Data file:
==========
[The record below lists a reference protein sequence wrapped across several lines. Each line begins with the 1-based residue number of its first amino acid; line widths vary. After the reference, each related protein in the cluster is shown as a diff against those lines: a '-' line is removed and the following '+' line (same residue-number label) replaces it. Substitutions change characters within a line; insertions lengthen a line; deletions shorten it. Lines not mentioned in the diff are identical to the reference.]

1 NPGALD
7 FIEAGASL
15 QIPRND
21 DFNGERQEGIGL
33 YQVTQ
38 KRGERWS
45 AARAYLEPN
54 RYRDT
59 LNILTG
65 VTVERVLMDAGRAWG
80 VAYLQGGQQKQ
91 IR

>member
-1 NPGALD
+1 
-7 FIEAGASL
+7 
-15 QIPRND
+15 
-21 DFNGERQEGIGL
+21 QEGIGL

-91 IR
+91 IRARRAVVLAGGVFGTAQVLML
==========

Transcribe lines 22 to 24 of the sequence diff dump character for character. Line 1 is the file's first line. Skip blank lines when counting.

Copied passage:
+21 QEGIGL

-91 IR
+91 IRARRAVVLAGGVFGTAQVLML